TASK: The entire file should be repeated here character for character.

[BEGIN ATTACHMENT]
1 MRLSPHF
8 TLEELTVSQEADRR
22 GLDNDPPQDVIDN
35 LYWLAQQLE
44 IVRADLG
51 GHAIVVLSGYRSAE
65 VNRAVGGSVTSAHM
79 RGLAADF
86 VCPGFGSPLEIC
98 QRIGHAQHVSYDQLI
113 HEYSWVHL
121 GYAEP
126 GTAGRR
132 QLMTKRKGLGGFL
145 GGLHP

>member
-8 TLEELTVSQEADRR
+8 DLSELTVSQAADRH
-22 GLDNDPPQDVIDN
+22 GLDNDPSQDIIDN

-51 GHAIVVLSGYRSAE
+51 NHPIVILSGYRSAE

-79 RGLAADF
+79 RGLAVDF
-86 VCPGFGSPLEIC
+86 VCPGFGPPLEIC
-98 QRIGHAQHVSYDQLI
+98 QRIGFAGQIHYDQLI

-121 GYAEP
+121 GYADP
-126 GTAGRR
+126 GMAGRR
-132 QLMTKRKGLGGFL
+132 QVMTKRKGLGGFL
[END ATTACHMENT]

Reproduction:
1 MRLSPHF
8 TLEELTVSQEADRR
22 GLDNDPPQDVIDN
35 LYWLAQQLE
44 IVRADLG
51 GHAIVVLSGYRSAE
65 VNRAVGGSVTSAHM
79 RGLAADF
86 VCPGFGSPLEIC
98 QRIGHAQHVSYDQLI
113 HEYSWVHL
121 GYAEP
126 GTAGRR
132 QLMTKRKGLGGFL
145 GGLHP

>member
-8 TLEELTVSQEADRR
+8 DLSELTVSQAADRH
-22 GLDNDPPQDVIDN
+22 GLDNDPSQDIIDN

-51 GHAIVVLSGYRSAE
+51 NHPIVILSGYRSAE

-79 RGLAADF
+79 RGLAVDF
-86 VCPGFGSPLEIC
+86 VCPGFGPPLEIC
-98 QRIGHAQHVSYDQLI
+98 QRIGFAGQIHYDQLI

-121 GYAEP
+121 GYADP
-126 GTAGRR
+126 GMAGRR
-132 QLMTKRKGLGGFL
+132 QVMTKRKGLGGFL